# V Number

Definition: a normalized frequency parameter, which determines the number of modes of a step-index fiber

Category: fiber optics and waveguides

Formula symbol: *V*

Units: (dimensionless number)

How to cite the article; suggest additional literature

Author: Dr. Rüdiger Paschotta

The *V number* is a dimensionless parameter which is often used in the context of step-index fibers.
It is defined as

where λ is the vacuum wavelength, *a* is the radius of the fiber core, and NA is the numerical aperture.
Of course, the *V* number should not be confused with some velocity *v*, e.g. the phase velocity of light, and also not with the Abbe number, which is also sometimes called V-number.

The *V* number can be interpreted as a kind of normalized optical frequency.
(It is proportional to the optical frequency, but rescaled depending on waveguide properties.)
It is relevant for various essential properties of a fiber:

- For
*V*values below ≈ 2.405, a fiber supports only one mode per polarization direction (→*single-mode fibers*). - Multimode fibers can have much higher
*V*numbers. For large values, the number of supported modes of a step-index fiber (including polarization multiplicity) can be calculated approximately as

- The
*V*number determines the fraction of the optical power in a certain mode which is confined to the fiber core. For single-mode fibers, that fraction is low for low*V*values (e.g. below 1), and reaches ≈ 90% near the single-mode cut-off at*V*≈ 2.405. - There is also the so-called Marcuse equation for estimating the mode radius of a step-index fiber from the
*V*number; see the article on mode radius. - A low
*V*number makes a fiber sensitive to micro-bend losses and to absorption losses in the cladding. However, a high*V*number may increase scattering losses in the core or at the core–cladding interface.

For certain types of photonic crystal fibers, an *effective V number* can be defined, where *n*_{cladding} is replaced with an effective cladding index.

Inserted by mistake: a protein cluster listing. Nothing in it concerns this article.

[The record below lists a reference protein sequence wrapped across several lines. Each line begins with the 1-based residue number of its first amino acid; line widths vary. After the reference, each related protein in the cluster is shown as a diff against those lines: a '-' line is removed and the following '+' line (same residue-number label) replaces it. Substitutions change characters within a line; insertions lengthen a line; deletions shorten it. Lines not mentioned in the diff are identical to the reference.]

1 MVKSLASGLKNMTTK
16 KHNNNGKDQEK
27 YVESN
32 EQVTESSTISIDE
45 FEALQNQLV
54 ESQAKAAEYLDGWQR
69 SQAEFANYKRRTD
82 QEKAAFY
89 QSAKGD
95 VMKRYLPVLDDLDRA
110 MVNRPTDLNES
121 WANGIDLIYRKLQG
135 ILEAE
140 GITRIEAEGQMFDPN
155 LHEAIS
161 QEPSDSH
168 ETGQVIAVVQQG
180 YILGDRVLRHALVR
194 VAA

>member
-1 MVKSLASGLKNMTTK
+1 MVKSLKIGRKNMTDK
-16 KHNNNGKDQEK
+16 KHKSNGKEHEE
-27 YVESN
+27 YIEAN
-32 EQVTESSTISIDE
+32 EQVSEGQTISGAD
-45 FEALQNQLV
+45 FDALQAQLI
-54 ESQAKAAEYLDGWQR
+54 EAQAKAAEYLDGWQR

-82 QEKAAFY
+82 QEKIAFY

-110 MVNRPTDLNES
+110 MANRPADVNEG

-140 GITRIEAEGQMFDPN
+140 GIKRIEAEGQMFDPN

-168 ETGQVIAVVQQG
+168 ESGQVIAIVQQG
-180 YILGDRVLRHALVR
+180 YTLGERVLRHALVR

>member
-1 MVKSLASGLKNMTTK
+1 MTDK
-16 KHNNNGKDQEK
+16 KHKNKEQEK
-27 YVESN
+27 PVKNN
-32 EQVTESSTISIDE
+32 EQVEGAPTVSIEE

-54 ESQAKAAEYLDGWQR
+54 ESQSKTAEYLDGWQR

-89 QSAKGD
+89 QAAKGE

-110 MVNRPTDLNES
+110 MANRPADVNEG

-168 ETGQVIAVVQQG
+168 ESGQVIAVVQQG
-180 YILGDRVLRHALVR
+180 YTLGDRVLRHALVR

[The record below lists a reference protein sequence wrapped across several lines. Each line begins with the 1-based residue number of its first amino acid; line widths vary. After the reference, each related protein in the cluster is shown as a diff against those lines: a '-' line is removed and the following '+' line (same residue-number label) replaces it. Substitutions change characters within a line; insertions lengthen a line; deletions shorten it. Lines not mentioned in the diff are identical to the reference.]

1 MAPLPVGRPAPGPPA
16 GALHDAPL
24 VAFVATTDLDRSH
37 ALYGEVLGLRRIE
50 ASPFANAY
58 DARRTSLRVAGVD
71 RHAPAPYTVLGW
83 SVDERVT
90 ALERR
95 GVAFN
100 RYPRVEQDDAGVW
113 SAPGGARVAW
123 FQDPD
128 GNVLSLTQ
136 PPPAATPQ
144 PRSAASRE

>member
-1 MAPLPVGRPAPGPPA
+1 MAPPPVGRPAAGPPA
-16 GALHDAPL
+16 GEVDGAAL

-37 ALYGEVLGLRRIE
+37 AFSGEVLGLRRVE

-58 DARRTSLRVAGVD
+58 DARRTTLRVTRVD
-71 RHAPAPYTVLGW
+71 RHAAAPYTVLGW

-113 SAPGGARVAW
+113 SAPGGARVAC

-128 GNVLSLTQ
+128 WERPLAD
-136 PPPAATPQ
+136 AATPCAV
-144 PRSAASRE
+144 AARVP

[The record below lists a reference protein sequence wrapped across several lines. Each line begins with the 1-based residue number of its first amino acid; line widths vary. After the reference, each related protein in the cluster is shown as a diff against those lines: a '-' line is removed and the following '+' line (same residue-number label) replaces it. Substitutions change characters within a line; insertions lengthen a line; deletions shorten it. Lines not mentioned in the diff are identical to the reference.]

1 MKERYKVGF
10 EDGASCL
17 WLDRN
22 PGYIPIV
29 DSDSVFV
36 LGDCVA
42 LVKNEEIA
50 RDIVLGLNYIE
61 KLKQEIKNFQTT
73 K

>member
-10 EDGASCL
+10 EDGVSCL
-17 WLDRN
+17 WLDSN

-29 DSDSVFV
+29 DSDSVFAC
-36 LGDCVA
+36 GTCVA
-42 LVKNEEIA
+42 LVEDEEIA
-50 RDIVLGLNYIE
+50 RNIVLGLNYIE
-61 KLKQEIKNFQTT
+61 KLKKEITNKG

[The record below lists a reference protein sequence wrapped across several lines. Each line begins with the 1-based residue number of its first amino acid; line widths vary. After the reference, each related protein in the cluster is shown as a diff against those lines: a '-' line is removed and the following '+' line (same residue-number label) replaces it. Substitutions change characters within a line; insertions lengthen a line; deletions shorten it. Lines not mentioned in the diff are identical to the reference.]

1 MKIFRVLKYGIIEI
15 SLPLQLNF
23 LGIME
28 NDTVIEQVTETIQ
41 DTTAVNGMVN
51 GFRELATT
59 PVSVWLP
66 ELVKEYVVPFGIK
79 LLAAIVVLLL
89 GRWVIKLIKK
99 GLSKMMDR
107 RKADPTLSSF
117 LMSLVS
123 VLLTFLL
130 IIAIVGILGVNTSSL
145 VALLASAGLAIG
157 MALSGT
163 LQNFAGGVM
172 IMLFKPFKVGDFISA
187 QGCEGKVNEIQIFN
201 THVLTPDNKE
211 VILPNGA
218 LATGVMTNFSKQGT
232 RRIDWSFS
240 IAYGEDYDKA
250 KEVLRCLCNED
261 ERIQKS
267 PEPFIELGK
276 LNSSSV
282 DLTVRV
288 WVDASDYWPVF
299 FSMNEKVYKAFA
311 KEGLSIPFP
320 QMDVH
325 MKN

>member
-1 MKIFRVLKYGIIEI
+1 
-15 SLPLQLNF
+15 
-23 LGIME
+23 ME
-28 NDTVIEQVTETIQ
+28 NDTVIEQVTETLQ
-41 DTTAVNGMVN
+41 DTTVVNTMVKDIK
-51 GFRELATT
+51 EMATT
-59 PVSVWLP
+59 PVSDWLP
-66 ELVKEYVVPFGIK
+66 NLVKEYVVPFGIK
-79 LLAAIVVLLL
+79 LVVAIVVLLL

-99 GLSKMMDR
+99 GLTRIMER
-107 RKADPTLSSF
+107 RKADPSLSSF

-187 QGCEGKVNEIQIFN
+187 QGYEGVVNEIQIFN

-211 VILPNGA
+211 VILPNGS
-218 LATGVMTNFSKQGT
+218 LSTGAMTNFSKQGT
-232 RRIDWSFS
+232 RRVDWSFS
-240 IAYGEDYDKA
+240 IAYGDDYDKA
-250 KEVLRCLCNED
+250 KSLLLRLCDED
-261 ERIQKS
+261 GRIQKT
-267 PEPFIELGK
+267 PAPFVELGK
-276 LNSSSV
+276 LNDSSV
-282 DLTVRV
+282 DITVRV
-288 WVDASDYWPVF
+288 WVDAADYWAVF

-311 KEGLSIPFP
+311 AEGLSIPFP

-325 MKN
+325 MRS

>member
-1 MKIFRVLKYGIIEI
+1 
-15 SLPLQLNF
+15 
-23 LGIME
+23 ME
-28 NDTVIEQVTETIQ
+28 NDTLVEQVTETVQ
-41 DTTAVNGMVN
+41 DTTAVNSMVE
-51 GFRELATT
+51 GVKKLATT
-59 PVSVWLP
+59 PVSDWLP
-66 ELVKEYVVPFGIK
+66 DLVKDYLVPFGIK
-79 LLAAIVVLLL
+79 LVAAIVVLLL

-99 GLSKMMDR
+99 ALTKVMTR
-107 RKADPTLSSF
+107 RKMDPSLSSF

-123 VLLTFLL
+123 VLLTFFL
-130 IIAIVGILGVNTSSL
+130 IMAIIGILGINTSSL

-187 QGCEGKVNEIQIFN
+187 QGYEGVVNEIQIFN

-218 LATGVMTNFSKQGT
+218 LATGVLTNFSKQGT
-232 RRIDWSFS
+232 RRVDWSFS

The same equations as for step-index fibers can then be used for calculating quantities such as the single-mode cut-off, mode radius and splice losses.

## Questions and Comments from Users

Here you can submit questions and comments. As far as they get accepted by the author, they will appear above this paragraph together with the author’s answer. The author will decide on acceptance based on certain criteria. Essentially, the issue must be of sufficiently broad interest.

Please do not enter personal data here; we would otherwise delete it soon. (See also our privacy declaration.) If you wish to receive personal feedback or consultancy from the author, please contact him e.g. via e-mail.

By submitting the information, you give your consent to the potential publication of your inputs on our website according to our rules. (If you later retract your consent, we will delete those inputs.) As your inputs are first reviewed by the author, they may be published with some delay.

### Bibliography

[1] | A. W. Snyder and J. D. Love, Optical Waveguide Theory, Chapman and Hall, London (1983) |

See also: fibers, step-index fibers, fiber core, numerical aperture, single-mode fibers, multimode fibers, Abbe number

and other articles in the category fiber optics and waveguides

If you like this page, please share the link with your friends and colleagues, e.g. via social media:

These sharing buttons are implemented in a privacy-friendly way!